Andrew Page
Andrew Page

There has been a noticeable shift in market rhetoric of late, with terms such as ‘Great Recession’ losing favour to phrases such as ‘green shoots’. And certainly there is some justification for this. After all, growth forecasts have been revised upwards for most economies, corporate results have come in above expectations and share markets have rallied strongly from their bear market lows. The real question of course is whether or not the worst is now over.

It seems as though many in the market are increasingly convinced that this is the case; the evidence for this has been the noticeable shift from defensives back into cyclical stocks. Before we explore this observation in greater detail, let’s take the time to understand what is meant by ‘defensive’ and ‘cyclical’.

Defensive stocks are those that are involved in industries that enjoy rather steady demand for their goods and services throughout the business cycle. Consumer staples, utilities and healthcare are all examples as consumers require their services regardless of how well the economy is doing. The downside is that when the economy is doing really well, these types of companies don’t tend to benefit as much as other stocks; again because the demand for their services is relatively constant.

This can be seen in the following chart, which tracks the relative performance of 3 defensive stocks between the high of November 2007 and the low of March 2009.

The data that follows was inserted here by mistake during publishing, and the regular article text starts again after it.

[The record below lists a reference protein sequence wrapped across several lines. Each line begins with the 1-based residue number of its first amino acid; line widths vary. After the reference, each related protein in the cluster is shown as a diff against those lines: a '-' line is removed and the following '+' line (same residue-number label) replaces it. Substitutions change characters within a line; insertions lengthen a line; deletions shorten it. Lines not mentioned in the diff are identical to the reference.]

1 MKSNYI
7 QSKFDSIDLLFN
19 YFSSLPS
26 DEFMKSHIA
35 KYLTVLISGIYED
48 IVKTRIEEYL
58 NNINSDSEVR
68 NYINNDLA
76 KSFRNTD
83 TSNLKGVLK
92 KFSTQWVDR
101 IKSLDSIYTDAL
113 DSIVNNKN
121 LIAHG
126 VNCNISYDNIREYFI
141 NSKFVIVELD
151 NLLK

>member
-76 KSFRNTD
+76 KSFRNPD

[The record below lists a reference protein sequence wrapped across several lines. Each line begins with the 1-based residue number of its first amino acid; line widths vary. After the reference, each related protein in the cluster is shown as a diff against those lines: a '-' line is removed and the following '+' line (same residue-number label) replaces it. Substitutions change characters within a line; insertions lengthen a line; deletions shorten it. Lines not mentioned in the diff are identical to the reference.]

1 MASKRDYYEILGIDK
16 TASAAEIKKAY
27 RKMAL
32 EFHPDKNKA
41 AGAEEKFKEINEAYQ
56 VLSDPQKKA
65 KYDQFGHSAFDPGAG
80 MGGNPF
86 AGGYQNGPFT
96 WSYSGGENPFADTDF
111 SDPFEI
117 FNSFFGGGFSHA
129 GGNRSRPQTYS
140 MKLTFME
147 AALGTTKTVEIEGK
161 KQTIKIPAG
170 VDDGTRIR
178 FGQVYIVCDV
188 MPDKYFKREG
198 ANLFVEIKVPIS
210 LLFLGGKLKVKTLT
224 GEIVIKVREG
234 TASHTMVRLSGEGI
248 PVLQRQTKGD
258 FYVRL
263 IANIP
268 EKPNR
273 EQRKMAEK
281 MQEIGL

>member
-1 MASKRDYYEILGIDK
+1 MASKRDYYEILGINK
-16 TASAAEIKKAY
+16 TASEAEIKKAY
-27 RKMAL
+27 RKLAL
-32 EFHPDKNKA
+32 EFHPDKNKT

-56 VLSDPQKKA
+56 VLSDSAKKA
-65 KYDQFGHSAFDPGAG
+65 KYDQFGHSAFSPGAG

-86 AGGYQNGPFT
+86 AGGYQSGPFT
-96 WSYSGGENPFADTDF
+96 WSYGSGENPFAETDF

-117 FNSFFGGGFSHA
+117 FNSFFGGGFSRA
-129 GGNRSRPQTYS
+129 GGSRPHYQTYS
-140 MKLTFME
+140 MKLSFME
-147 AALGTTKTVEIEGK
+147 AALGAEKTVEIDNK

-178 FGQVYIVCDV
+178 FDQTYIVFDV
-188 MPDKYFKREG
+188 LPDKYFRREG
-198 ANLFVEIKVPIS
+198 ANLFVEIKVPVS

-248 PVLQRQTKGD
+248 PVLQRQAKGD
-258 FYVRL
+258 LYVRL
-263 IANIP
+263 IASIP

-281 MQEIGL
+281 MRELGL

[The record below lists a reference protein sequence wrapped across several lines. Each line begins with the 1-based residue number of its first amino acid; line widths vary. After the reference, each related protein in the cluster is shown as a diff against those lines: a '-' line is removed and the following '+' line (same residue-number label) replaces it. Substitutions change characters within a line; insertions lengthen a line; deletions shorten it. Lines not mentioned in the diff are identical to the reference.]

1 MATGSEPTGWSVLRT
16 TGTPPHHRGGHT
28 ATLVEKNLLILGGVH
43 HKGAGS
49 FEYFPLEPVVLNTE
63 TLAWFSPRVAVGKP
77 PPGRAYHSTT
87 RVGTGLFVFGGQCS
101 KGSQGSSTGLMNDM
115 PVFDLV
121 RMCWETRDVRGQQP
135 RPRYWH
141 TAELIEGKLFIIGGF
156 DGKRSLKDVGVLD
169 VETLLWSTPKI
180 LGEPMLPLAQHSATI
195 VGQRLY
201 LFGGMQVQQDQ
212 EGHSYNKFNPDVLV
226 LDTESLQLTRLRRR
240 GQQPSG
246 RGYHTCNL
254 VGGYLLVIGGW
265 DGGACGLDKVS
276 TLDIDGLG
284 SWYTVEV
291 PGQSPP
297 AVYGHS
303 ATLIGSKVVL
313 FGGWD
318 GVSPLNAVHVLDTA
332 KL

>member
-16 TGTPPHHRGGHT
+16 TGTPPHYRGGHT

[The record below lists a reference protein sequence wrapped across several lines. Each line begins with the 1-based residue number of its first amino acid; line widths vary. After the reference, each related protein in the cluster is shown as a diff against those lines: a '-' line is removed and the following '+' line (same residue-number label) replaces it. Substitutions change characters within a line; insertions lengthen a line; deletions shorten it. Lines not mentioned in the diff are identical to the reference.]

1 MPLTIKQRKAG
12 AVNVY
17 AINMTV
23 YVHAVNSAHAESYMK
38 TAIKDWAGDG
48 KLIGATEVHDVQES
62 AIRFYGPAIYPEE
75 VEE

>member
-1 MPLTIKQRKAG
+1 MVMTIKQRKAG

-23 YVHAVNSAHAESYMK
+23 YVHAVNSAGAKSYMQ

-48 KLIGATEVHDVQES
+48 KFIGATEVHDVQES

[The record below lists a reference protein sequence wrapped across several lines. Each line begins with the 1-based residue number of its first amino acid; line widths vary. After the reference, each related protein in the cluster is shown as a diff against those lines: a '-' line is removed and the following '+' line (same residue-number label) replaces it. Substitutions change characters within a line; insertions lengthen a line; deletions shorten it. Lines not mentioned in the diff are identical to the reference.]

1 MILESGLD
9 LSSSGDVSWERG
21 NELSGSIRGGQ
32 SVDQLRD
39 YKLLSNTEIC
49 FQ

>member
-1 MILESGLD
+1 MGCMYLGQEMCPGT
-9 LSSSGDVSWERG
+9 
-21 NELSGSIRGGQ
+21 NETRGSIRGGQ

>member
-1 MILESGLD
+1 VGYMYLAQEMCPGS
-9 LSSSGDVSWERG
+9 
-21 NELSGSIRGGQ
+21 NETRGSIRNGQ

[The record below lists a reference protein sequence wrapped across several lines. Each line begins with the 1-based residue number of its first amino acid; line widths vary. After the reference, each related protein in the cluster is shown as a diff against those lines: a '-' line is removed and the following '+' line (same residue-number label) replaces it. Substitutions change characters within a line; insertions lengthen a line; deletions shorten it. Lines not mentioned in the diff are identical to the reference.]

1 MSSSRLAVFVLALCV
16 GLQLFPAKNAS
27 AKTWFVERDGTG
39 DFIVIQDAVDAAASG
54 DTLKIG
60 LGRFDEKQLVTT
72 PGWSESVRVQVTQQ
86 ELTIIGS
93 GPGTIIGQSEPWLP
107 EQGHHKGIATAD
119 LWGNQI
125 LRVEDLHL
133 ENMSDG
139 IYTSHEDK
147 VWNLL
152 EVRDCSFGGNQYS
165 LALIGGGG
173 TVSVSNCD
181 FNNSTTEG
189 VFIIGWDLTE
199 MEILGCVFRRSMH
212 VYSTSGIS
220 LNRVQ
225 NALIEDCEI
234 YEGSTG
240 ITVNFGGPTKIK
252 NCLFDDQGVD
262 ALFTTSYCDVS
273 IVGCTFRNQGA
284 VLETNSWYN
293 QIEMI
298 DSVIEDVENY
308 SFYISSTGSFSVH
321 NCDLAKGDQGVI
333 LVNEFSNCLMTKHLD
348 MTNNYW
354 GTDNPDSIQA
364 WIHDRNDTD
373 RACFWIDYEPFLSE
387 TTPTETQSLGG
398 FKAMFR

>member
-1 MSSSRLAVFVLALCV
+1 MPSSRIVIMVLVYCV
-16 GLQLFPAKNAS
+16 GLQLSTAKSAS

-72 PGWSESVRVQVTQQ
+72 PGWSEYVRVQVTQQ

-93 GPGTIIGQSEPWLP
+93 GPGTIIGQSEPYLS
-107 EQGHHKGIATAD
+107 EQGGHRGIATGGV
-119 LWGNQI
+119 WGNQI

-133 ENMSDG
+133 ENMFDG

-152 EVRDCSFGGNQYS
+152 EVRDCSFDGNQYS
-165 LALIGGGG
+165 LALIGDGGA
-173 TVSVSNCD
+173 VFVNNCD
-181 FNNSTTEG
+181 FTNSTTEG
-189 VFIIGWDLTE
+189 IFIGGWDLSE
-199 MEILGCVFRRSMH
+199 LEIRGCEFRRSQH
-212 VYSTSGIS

click chart for more detail
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Contrast this with cyclical stocks that are more directly impacted by the state of the economy. Airlines, consumer discretionary and construction related industries are all examples as the demand for their goods and services usually drop sharply when the economy goes downhill.

A long standing, and usually very beneficial strategy is for investors to switch into defensive stocks when things start to get tough, as this better protects investment capital. Investors then switch back into cyclical when the future starts to look a little brighter so that they can benefit from the expected recovery in sales, earnings and ultimately share price. Usually, the gains made by cyclical stocks in the early stages of a recovery are well above the market average. The key to this approach of course is to correctly anticipate the transition between the periods of expansion and contraction.

click chart for more detail
click to enlarge

Stocks related to housing and construction certainly qualify as cyclical. Indeed, given this sectors’ generally high reliance on debt, the credit crisis savaged it more than most. The ensuing economic slowdown has meant that many construction firms have had to contend with both falling demand and difficult credit conditions and as a result we saw some spectacular falls. Between the top and bottom of the market, that is between November 2007 and March 2009, the ASX200 dropped by approximately 50%. If you look at stocks related to the building and construction industry, the average fall was 71%.